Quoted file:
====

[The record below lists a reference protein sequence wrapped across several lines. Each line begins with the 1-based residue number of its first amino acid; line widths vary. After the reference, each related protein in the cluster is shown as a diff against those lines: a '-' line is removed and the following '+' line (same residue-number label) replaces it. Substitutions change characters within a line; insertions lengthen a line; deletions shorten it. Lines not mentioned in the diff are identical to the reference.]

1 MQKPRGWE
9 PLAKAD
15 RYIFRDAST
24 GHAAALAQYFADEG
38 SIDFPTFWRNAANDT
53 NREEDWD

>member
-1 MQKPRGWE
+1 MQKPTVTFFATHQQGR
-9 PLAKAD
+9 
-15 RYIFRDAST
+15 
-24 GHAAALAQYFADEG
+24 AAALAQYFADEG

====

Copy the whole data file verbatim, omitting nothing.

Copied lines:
[The record below lists a reference protein sequence wrapped across several lines. Each line begins with the 1-based residue number of its first amino acid; line widths vary. After the reference, each related protein in the cluster is shown as a diff against those lines: a '-' line is removed and the following '+' line (same residue-number label) replaces it. Substitutions change characters within a line; insertions lengthen a line; deletions shorten it. Lines not mentioned in the diff are identical to the reference.]

1 MQKPRGWE
9 PLAKAD
15 RYIFRDAST
24 GHAAALAQYFADEG
38 SIDFPTFWRNAANDT
53 NREEDWD

>member
-1 MQKPRGWE
+1 MQKPTVTFFATHQQGR
-9 PLAKAD
+9 
-15 RYIFRDAST
+15 
-24 GHAAALAQYFADEG
+24 AAALAQYFADEG